Local matching funds are normally part of the mix. That’s why the Phillips put in an irrigation pipe to their new pivot sprinkler — to raise local matching funds through sweat equity.
- Don Olson, a Lemhi River rancher who chairs the Upper Salmon Basin Watershed Program Advisory Committee, has been there from the beginning. “We’ve made a lot of progress. We’ve reconnected a lot of streams, and the fish habitat is better than it was.”
Upper Salmon Basin ranchers decided long ago that they will work on improving fish habitat even though the 8-dam and reservoir hydroelectric complex on the lower Snake and Columbia Rivers wipes out a lot of fish, as do other activities such as tribal fishing and commercial fishing. Often times, ocean conditions, winter snowpack and stream flows determine how fish populations fare year to year.
“You know, we can’t control that stuff,” Olson says. “As ranchers, all we can do is make the habitat the best we can. ”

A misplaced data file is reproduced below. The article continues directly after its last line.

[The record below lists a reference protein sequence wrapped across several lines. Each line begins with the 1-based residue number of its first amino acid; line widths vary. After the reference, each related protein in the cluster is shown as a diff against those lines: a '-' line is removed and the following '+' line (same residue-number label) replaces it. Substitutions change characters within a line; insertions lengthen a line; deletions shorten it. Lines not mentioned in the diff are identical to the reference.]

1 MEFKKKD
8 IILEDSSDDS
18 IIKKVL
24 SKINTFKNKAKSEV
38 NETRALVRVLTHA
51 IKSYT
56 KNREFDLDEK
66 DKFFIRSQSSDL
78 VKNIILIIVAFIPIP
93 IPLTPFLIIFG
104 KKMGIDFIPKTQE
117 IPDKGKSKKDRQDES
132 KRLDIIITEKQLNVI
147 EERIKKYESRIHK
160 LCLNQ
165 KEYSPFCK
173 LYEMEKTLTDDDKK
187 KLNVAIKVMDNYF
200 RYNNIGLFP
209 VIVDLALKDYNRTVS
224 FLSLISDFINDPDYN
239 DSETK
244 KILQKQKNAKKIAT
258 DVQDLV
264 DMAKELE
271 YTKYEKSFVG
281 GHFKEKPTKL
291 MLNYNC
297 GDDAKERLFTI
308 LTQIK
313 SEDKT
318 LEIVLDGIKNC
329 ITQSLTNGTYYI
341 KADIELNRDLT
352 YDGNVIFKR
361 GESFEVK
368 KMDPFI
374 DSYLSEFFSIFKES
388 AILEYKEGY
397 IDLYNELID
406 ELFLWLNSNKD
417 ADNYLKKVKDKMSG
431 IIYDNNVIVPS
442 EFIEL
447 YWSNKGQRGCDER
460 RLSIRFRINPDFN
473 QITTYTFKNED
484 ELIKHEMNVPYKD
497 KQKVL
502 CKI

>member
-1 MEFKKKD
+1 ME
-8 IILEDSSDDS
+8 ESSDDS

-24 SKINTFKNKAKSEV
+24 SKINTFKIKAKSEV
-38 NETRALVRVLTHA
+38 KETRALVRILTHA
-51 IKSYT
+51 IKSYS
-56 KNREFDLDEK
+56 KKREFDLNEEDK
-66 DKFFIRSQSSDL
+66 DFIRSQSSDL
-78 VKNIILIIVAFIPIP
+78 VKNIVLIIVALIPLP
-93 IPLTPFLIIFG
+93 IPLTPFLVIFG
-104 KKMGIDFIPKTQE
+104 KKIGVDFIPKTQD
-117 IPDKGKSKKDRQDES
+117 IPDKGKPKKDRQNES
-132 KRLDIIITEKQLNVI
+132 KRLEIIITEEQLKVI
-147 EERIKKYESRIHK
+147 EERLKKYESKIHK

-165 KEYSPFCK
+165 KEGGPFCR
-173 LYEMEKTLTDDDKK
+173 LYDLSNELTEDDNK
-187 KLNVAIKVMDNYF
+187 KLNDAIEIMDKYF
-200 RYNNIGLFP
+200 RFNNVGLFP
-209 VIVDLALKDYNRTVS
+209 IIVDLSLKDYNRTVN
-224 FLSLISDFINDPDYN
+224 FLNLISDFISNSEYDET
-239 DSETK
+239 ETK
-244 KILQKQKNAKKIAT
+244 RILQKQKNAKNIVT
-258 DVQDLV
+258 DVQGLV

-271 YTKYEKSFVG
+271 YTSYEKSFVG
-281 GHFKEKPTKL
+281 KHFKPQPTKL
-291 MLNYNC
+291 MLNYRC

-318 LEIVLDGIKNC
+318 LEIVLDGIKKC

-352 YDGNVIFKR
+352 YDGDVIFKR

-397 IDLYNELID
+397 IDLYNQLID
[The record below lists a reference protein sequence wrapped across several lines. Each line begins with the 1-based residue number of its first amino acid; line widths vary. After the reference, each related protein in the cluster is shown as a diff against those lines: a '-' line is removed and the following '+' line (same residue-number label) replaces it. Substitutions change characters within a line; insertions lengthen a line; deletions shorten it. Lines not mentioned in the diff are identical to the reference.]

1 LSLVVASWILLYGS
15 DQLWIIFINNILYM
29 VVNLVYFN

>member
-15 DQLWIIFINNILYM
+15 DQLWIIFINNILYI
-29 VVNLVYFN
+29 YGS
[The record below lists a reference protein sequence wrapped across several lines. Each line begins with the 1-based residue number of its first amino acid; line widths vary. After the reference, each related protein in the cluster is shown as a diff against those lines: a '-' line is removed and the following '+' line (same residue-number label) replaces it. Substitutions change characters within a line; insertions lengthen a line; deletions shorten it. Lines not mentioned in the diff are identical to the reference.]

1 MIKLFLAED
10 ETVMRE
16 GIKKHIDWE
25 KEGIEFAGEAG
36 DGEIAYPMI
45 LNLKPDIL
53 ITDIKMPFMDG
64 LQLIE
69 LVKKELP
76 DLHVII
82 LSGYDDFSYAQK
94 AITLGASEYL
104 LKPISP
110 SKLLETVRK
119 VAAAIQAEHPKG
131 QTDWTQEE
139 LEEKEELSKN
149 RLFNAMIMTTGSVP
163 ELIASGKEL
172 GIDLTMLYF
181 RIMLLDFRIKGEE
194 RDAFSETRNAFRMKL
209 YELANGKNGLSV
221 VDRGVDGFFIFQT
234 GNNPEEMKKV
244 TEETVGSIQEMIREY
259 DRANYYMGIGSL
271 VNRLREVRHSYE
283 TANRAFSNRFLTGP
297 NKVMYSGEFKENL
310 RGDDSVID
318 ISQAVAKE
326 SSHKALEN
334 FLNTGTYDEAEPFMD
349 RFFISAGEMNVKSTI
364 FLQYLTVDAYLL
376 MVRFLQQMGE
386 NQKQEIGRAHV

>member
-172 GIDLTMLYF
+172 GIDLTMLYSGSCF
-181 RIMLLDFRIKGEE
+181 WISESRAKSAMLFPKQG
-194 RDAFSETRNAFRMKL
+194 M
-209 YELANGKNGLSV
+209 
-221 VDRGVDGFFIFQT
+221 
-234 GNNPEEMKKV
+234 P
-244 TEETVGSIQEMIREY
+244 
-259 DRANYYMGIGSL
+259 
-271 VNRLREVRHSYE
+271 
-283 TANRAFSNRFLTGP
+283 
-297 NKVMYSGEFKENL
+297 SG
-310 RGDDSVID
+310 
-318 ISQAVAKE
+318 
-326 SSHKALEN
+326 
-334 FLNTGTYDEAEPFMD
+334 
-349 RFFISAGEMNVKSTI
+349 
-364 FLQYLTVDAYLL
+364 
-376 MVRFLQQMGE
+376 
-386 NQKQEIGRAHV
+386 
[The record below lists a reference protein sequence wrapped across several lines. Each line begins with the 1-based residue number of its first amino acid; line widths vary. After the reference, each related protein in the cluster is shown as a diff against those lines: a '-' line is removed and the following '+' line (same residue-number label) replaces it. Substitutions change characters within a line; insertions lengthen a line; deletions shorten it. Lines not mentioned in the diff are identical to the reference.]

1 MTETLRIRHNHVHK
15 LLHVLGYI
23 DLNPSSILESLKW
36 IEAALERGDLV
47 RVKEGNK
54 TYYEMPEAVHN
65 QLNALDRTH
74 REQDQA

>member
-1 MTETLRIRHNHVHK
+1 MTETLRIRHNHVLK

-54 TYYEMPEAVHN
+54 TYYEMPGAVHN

Merrill Beyeler of Leadore is a can-do rancher who has participated in a number of fish-enhancement projects. Like Olson, he decided to jump on board early-on because he likes to fish.
“I like to fish, and I have a grandson who loves to fish … these are important values you can’t put a price tag on,” he says.
Beyeler recently completed a deal with the Nature Conservancy that protects 2,400 acres of salmon and wildlife habitat, removes fish-passage barriers on three tributary streams and expands the Beyeler’s ranch.
The deal has the additional benefit of allowing Beyeler’s three grown sons, Bryant, Curtis and Doug, to continue to work full-time on the family ranch and raise their families in rural Leadore, Idaho, where Merrill graduated from high school and later taught school and coached sports for many years.